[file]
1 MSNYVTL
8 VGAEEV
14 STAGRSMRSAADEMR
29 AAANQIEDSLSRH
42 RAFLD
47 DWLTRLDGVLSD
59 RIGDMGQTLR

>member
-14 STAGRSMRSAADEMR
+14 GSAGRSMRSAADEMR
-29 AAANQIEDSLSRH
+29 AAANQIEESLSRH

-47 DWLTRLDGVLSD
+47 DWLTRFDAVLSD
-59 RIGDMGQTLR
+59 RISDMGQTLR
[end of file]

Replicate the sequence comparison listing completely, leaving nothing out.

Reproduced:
1 MSNYVTL
8 VGAEEV
14 STAGRSMRSAADEMR
29 AAANQIEDSLSRH
42 RAFLD
47 DWLTRLDGVLSD
59 RIGDMGQTLR

>member
-14 STAGRSMRSAADEMR
+14 GSAGRSMRSAADEMR
-29 AAANQIEDSLSRH
+29 AAANQIEESLSRH

-47 DWLTRLDGVLSD
+47 DWLTRFDAVLSD
-59 RIGDMGQTLR
+59 RISDMGQTLR